A few steps farther and we are at a greenwalk that leads to the National Museum of American Jewish History. The picture here shows a memorial to Jonathan Netanyahu, hero of the Raid on Entebbe, and brother of Benjamin, the current Prime Minister of Israel. It stands outside the entrance to the museum. The museum, a symbol since its founding in 1976 of the contributions of the Jewish people to the growth and development of the United States, is the only such institution exclusively dedicated to a comprehensive narration of the Jewish experience in this country and to a documentation of the full range of Jewish participation in the social, cultural, political and economic evolution of the nation. The museum possesses a vast collection of portraits, photographs, furniture and a variety of religious ceremonial objects, as well as contemporary arts and crafts. The collection is often used to augment visiting shows or to mount exhibitions sponsored by the Museum itself.
From here walk north to 4th and Race and find the Old First Reformed Church of the United Church of Christ (originally the German Reformed Church). The present building is the third church on the site and was dedicated in 1837 (the church was founded in 1727). In 1882 the congregation moved to another location — this had originally been a German-speaking neighborhood — and then this lovely old building was used as part of a paint factory; between 1882 and 1966 some unsightly appendages were incorporated. When the congregation returned to its original location, these eyesores were removed, the old brick cleaned and restored.
If we walk north on Fourth Street and go under the Benjamin Franklin Bridge, at 235 North 4th Street we come to Old St. George's Methodist Church. Called "The Cradle of American Methodism," it is the oldest Methodist church in the world, and has been in continuous use for well over 200 years. In 1777, the British occupied Philadelphia, using Old St. George's for a cavalry school — it still had a dirt floor and its front door opened directly onto the street. In 1784, Richard Allen, the first African-American licensed to preach by the Methodists in America, was licensed by St. George's.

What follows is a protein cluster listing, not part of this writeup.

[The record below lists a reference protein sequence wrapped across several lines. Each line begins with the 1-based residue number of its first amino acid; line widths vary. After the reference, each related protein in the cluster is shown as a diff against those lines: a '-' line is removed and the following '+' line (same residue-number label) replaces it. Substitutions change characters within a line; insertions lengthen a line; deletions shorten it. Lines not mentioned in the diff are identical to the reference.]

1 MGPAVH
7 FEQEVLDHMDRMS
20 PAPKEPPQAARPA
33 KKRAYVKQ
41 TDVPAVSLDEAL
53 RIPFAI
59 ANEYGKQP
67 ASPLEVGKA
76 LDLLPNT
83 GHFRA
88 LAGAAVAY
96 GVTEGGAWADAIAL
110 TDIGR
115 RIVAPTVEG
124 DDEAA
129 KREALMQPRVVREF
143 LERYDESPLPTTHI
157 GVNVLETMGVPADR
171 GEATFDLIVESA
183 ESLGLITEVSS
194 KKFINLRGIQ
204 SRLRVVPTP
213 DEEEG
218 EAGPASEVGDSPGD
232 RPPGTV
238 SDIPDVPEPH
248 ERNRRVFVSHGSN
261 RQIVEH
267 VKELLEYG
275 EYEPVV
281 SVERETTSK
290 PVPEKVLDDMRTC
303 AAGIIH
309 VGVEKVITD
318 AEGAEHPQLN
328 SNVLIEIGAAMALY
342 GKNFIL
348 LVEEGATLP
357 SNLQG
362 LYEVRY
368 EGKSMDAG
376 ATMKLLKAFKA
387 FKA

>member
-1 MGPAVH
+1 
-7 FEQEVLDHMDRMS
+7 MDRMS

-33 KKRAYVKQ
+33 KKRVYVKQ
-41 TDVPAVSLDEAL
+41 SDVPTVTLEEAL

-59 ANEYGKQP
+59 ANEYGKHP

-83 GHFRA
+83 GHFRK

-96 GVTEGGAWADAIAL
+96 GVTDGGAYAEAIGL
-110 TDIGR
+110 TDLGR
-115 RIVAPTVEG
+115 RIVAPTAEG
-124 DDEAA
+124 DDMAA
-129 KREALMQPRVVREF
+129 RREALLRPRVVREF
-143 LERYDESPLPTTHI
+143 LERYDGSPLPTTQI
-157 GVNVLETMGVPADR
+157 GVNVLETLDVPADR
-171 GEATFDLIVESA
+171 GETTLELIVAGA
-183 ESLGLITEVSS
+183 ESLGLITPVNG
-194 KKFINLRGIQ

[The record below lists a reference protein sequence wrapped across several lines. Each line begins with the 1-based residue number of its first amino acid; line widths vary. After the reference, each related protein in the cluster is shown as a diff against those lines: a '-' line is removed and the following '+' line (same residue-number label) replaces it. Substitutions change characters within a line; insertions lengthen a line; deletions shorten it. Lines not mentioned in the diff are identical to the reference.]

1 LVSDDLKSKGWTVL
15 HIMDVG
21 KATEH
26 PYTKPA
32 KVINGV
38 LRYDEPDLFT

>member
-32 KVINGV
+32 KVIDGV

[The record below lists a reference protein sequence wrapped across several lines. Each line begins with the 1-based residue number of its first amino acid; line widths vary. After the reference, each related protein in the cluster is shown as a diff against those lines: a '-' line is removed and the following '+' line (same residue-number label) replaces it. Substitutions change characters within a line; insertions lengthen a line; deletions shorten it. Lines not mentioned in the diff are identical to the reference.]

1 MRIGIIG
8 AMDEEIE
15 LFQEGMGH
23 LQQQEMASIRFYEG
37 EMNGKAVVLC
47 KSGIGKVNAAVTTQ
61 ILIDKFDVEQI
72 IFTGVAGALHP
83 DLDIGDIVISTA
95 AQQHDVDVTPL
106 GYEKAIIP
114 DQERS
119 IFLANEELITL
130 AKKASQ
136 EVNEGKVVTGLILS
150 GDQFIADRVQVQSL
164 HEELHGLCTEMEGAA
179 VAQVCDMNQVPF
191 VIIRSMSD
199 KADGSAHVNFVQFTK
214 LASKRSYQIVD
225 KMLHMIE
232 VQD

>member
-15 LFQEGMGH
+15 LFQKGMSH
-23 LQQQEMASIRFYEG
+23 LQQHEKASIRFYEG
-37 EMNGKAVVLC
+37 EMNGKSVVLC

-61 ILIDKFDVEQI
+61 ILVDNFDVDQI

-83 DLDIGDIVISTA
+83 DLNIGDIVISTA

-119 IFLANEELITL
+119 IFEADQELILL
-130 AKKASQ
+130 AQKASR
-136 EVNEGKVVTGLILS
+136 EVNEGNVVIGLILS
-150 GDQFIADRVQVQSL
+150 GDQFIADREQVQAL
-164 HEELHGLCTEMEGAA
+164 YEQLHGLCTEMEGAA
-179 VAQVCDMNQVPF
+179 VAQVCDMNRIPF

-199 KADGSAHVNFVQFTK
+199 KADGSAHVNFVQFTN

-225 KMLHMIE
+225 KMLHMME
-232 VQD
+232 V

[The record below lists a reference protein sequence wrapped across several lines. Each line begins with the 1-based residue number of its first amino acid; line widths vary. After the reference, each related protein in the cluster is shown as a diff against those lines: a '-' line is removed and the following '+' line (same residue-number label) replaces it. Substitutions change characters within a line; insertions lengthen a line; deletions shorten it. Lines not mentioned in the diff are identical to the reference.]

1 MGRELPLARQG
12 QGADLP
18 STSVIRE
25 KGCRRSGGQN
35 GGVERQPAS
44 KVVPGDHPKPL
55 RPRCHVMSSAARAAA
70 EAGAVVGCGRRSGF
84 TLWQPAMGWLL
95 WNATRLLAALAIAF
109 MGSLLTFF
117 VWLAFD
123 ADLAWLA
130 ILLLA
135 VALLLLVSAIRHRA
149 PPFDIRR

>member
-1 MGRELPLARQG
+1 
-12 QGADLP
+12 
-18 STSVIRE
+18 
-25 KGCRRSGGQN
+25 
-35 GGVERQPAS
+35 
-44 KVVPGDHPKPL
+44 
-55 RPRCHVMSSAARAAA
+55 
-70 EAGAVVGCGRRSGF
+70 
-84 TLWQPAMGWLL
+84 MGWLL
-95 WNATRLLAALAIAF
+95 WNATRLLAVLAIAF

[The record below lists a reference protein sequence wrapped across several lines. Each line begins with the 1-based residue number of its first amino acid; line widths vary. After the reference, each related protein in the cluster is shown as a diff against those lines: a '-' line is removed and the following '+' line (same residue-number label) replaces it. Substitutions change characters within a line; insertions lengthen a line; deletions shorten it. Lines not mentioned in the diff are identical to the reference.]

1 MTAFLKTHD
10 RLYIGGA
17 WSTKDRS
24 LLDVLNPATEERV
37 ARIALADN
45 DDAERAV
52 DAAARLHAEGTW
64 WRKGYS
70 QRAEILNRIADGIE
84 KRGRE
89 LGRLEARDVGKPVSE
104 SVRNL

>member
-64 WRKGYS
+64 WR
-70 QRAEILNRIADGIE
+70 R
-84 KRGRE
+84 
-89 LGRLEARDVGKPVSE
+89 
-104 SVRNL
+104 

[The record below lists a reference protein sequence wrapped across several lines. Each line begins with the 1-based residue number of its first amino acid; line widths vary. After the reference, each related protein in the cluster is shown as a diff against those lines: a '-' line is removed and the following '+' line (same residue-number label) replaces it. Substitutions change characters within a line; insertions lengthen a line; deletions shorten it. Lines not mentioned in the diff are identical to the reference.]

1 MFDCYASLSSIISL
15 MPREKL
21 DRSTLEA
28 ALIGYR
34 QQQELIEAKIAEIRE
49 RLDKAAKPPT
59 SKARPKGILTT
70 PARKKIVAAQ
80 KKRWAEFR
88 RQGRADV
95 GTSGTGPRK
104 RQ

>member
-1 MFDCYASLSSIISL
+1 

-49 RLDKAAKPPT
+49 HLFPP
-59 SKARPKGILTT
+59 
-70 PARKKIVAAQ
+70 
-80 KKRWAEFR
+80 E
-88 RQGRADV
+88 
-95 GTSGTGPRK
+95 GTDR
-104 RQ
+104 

The church has fragile, black, lacy chandeliers of iron that contrast beautifully with the white interior. The Methodist Historical Society museum has a collection of furniture, church silver, even a cobbler's bench, the saddlebags which were used by itinerant preachers, and cases full of memorabilia of all sorts, even tickets for a Love Feast of 1770!
St. Augustine's steeple
Across the street is St. Augustine's Catholic Church. The original was founded in 1798 and destroyed in the anti-Catholic riots in 1844 when many Catholic churches were burned. The city was in a state of near anarchy then and even the governor was intimidated by the mob. In this fire, a "sister" bell of the Liberty Bell was also destroyed. Rebuilt in 1847, the church is of interest because the Irish friars of the Order of St. Augustine, who established the parish in 1796, also founded St. Augustine's Academy at this location in 1811 — the forerunner of Villanova University, the oldest Catholic institution of higher education in Pennsylvania. In December, 1992, a brutal storm literally blew off the steeple of St. Augustine's Church. The steeple actually landed right on the Benjamin Franklin Bridge, closing the span for three days. A fifty-foot chasm opened in the church's roof subjecting many priceless paintings and murals on the ceiling to water damage. But the history of St. Augustine's proves that after a catastrophe the church rebounds even stronger. Insurance money ("act of God") paid for a new steeple.
Returning to 4th and Race Streets, go around the corner to the 5th Street entrance of the United States Mint. The first Mint was erected in 1792, and the first coins were silver half-dimes made by hand from silver plate belonging to President Washington himself. The following year copper cents and half-cents were manufactured for public use. The Mint tour is self-guided and fascinating to take. Walking along a gallery, one can look down at the various operations taking place. The larger presses stamp out 600 coins per minute, the smaller 300, and one blow of the press strikes the obverse and reverse designs plus any design on the edge.